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5 Foods That Put You in a Bad Mood — and 4 That'll Put You in a Better One

Here's the lowdown on how food affects your mood
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"You are what you eat" is a saying worth listening to. Food doesn't just affect us physically, it also leaves an impression on our mental and emotional state. In fact, a growing body of research suggests a connection between eating patterns and depression. "Studies have shown that diets based on whole foods (fruits, vegetables, healthy proteins, whole grains) are linked with a lower risk of depression than diets filled with processed foods (desserts, high-fat processed meats, refined carb, sweets, fried foods)," says Sharon Palmer, RDN, The Plant-Powered Dietitian. "Also, diets filled with anti-inflammatory foods are linked with lower risk of depression."

In other words, if you eat a diet rich in essential nutrients, your body and brain will thank you. To help guide you towards a better mood, here are the foods that nutrition experts recommend eating — and the foods to avoid.

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Mood Crusher: Agave Nectar
You might think agave nectar is a great all-natural swap for sugary syrups in your cocktails (after all, it's one of the main ingredients in the classic margarita) but this isn't exactly true. In fact, agave nectar, the stuff that comes from the plant species bearing its name, has extremely high levels of fructose — even more than high-fructose corn syrup — which is not only terrible for you but can quickly lead to a bad mood. "Fructose is not as easily metabolized as glucose and humans were not meant to ingest large doses of it," explains Kristine Arthur, MD, internist at Orange Coast Memorial Medical Center in Fountain Valley, California. "Fructose has to be metabolized almost entirely by the liver and, over time, this causes fatty liver and elevated triglycerides which can eventually lead to advanced liver disease and coronary artery disease."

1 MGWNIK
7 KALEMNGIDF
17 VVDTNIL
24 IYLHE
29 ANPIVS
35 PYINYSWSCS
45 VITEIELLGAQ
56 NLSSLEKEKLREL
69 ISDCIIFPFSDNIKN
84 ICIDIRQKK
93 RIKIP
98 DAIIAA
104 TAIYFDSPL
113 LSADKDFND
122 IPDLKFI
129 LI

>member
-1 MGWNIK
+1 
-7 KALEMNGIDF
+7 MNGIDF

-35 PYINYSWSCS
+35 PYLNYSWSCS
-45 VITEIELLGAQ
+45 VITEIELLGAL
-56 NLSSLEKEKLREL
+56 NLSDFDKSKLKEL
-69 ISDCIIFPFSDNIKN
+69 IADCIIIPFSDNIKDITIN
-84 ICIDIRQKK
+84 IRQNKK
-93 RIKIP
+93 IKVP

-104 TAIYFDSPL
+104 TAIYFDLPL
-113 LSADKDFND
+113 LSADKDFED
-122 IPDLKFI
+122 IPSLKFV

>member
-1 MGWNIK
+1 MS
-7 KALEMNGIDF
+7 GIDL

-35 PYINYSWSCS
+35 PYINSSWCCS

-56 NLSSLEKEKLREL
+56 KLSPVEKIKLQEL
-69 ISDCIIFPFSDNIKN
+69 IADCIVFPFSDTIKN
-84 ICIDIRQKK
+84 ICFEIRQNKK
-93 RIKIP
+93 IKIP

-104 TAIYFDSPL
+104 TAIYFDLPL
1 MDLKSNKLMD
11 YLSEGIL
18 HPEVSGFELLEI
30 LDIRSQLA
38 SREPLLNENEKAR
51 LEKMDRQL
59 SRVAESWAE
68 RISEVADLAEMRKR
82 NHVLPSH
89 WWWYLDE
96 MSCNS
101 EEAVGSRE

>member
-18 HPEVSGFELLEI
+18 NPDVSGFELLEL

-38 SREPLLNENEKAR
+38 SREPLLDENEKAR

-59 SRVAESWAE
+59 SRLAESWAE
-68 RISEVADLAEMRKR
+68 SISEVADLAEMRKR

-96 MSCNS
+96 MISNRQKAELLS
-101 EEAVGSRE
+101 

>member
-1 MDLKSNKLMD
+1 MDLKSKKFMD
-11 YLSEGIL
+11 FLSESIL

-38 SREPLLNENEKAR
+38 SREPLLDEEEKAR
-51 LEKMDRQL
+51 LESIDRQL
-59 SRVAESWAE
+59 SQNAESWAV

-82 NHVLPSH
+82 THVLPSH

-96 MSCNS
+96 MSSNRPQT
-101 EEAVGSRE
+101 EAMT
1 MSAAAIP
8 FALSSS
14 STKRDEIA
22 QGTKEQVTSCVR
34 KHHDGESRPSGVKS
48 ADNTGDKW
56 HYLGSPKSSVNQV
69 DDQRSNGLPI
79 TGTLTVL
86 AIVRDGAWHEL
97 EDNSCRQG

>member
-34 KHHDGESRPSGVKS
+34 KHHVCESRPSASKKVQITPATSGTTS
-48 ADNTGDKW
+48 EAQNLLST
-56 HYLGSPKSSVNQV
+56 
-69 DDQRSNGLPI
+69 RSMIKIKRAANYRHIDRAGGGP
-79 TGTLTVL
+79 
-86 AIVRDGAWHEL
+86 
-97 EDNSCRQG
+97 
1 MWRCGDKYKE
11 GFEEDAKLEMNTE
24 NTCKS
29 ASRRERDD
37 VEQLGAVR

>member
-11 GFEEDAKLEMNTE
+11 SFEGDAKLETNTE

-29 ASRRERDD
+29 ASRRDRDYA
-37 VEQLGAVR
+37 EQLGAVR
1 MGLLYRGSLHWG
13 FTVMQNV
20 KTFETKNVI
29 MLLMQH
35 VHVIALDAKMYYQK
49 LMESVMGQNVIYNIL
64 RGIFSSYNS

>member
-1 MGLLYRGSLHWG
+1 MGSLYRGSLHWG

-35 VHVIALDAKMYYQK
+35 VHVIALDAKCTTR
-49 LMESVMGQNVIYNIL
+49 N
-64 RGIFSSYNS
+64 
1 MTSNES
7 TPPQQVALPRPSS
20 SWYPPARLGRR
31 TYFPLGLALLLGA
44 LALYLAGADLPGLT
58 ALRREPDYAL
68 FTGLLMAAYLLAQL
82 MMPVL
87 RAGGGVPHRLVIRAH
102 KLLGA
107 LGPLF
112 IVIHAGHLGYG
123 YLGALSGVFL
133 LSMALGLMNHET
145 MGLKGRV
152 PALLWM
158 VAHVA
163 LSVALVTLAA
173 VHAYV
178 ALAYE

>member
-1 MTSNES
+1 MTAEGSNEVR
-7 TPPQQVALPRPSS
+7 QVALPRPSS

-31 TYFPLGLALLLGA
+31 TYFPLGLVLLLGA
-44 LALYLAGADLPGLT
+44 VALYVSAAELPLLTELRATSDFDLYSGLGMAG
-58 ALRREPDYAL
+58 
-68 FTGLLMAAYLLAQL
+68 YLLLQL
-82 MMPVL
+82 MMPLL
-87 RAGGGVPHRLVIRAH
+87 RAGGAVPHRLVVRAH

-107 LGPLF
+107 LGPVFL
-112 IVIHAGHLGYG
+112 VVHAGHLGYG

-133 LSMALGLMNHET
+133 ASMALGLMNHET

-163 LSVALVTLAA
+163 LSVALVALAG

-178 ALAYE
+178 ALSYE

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Mood Booster: Lean Meats
Lean sources of protein, such as beef, pork, lamb and turkey, are a top source of the amino acid tryptophan, which helps produce serotonin to help boost your mood, says Toby Amidor, MS, RD and best-selling cookbook author of The Easy 5-Ingredient Healthy Cookbook. "Taking these foods out of your diet can minimize serotonin production, which is linked to depression," she adds. Additionally, protein helps keep you feeling satisfied and full for longer periods of time so you'll feel way less "hangry."

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Mood Crusher: Fast Food Burgers
We know you hate to love them and that they're darn tasty but there's no getting around the downward mood spiral that's sure to ensue after wolfing down a McDonald's or Burger King burger. "Not only do blood sugar levels spike after eating fast food, thanks to their high saturated fat content, but they're also packed with sodium, which affects water retention, increases blood pressure and heart rate," explains Sherry Ross, MD, OB/GYN and Women's Health Expert at Providence Saint John's Health Center in Santa Monica, California. "Depression is more common in those eating fast food regularly."

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Mood Booster: Fatty Fish
There are countless health benefits that come from eating a diet rich in healthy fats, such as the kind found in your favorite seafood sources. "Specifically, tuna, salmon, mackerel and other fatty fish provide omega-3 fats, an essential fatty acid," explains Amidor. "Omega-3 helps regular brain chemicals, including dopamine, which the brain releases in response to positive, happy experiences and serotonin." Another reason to add omega-3s to your diet is that they reduce inflammation, which leads to an imbalance of flora in the intestines. "Symptoms, although not always apparent, can include bloating, diarrhea or painful digestion — the culmination of which is a real recipe for a bad mood," says Kimszal.

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BY JENN SINRICH | APR 27, 2018 | SHARES
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